The price at which securities of many Canadian issuers are trading has been significantly affected by the global coronavirus pandemic. This will almost certainly impact their risk of litigation arising from the accuracy their public disclosures. For companies that are dual listed in the United States, the risks are likely enhanced.

These risks appear to be exacerbated for issuers whose shares trade on Canadian exchanges as a result of the recent suspension of Ontario limitation periods, giving security holders a longer time within which to commence litigation.

With this in mind, issuers are well advised to continue to work closely with their legal counsel, audit committees, and, as appropriate, auditors to ensure that their risk and financial disclosures are robust, and that material information is disclosed promptly.

Potential civil claims

As our colleagues in the United States have observed, recent event may incite plaintiffs to challenge, with the benefit of hindsight, the extent to which companies have appropriately disclosed risks within their operations or supply chains that make them susceptible to global events like the current Covid 19 pandemic.  Current events may also give rise to allegations regarding whether companies are acting quickly enough to disclose, in a timely manner, the ongoing risks and impacts to their operations arising from the pandemic.

Insurers and issuers whose shares trade on Canadian exchanges should note that pursuant to the recent order made under subsection 7.1(2) of the Emergency Management and Civil Protection Act, limitation periods for the commencement of any action are suspended for the duration of the COVID-19 emergency period, retroactive to March 16, 2020.[1]  This means that even after normal business operations resume, claimants will have a longer time within which to commence litigation, including securities class actions alleging that issuers made misrepresentations or material omissions in their public disclosures.

Measures taken by securities regulators in Canada

Some steps have been taken by securities regulators across Canada in response to the pandemic.  For example, on March 18, 2020, the CSA announced it will introduce blanket relief for market participants in the form of a 45-day extension for regulatory filings (financial statements, management’s discussion and analysis, management reports of fund performance, annual information forms, technical reports, and certain other filings) required to be made on or before June 1, 2020.  The CSA’s news release can be found here.  The SEC, in the United States, issued an order two weeks earlier, on March 4, 2020, similarly providing relief for certain filings, subject to certain conditions.

The CSA and the individual provincial securities regulators have, to date, not provided specific guidance concerning the impact of the global pandemic on corporate disclosure obligations beyond extended dates for regulatory filings.  In contrast, the above noted SEC order was accompanied by a press release in which  SEC Chairman Jay Clayton emphasized the need for US issuers to collaborate with their audit committees and auditors to ensure robust and timely disclosure of all material risks to their business and operations to the fullest extent practicable:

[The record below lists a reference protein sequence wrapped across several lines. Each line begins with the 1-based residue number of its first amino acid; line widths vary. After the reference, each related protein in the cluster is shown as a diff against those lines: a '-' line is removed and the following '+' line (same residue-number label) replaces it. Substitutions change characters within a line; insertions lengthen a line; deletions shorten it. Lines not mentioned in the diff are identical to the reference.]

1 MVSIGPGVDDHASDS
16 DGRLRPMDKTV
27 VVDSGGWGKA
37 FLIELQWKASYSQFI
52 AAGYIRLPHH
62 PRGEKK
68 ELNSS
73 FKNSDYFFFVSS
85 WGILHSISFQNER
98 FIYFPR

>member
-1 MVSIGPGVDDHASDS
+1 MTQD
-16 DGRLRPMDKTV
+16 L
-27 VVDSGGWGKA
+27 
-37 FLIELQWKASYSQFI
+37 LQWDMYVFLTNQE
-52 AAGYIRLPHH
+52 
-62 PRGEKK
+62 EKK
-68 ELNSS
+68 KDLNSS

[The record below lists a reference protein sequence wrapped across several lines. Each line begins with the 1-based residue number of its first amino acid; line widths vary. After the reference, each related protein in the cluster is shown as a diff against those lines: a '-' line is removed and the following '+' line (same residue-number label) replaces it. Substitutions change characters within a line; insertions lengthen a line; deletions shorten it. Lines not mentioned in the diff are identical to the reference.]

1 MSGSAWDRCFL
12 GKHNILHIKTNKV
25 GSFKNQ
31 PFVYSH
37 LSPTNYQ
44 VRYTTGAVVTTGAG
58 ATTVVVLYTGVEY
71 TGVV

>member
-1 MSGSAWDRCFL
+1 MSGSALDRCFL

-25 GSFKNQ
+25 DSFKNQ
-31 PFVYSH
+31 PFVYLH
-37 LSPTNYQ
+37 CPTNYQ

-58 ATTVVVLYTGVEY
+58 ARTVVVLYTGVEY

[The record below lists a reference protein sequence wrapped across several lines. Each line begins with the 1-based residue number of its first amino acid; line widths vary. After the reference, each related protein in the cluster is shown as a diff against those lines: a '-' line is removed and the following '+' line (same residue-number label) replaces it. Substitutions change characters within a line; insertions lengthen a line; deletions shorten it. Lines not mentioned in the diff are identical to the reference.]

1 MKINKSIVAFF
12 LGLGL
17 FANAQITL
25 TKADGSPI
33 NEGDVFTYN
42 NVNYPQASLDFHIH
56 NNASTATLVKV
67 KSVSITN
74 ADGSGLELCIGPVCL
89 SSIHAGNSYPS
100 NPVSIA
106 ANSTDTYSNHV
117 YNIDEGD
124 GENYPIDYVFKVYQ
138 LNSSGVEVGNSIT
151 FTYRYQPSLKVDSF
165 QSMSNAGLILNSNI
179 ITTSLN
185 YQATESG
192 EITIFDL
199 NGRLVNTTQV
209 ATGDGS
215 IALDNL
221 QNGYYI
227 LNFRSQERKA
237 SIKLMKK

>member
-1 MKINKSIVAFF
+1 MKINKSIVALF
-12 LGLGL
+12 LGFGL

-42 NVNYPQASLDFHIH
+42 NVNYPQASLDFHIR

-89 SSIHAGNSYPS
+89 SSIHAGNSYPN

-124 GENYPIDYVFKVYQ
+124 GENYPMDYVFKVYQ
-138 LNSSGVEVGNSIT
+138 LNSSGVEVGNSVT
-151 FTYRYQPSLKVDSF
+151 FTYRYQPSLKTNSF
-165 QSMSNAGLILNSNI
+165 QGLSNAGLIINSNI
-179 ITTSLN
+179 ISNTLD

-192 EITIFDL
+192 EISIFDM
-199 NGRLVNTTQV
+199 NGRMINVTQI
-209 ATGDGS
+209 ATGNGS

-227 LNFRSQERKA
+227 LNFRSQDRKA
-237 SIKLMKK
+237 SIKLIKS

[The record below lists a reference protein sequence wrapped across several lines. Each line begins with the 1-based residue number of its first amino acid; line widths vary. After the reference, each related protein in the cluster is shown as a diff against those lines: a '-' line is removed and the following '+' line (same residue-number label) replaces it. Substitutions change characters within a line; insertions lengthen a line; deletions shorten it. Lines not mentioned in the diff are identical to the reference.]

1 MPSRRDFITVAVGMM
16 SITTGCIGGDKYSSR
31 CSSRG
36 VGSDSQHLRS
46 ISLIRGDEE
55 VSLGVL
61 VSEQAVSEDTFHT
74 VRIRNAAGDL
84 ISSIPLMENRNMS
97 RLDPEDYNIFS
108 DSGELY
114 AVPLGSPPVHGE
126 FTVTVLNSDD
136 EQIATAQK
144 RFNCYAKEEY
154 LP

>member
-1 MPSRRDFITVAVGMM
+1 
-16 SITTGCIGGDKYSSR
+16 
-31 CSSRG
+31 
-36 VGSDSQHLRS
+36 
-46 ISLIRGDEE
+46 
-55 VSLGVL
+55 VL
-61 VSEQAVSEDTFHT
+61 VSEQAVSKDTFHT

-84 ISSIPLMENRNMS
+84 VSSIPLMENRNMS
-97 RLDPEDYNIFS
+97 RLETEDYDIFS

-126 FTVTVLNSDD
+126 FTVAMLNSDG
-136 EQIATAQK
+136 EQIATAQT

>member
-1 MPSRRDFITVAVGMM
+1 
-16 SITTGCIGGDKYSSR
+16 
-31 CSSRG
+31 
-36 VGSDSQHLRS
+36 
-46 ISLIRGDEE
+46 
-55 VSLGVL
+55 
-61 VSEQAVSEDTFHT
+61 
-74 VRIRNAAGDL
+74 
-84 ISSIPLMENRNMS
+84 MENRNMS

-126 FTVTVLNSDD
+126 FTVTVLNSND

“We also remind all companies to provide investors with insight regarding their assessment of, and plans for addressing, material risks to their business and operations resulting from the coronavirus to the fullest extent practicable to keep investors and markets informed of material developments. How companies plan and respond to the events as they unfold can be material to an investment decision, and I urge companies to work with their audit committees and auditors to ensure that their financial reporting, auditing and review processes are as robust as practicable in light of the circumstances in meeting the applicable requirements. Companies providing forward-looking information in an effort to keep investors informed about material developments, including known trends or uncertainties regarding coronavirus, can take steps to avail themselves of the safe harbor in Section 21E of the Exchange Act for forward-looking statements.”  SEC’s full press release can be found here.

In general, Canada issuers are advised to consider existing law and guidance concerning their continuous disclosure obligations including in National Instrument 51-102 – Continuous Disclosure Obligations, CSA Staff Notice 51-328 – Continuous Disclosure Considerations Related to Current Economic Conditions (January 8, 2009), CSA Staff Notice 51-330 Guidance Regarding the Application of Forward-Looking Information Requirements under National Instrument 51-102 Continuous Disclosure Obligations (November 20, 2009), and, as applicable, OSC Staff Notice 52-719 Going Concern Disclosure Review (December 17, 2010), and to consult with their respective legal counsel, audit committees and auditors.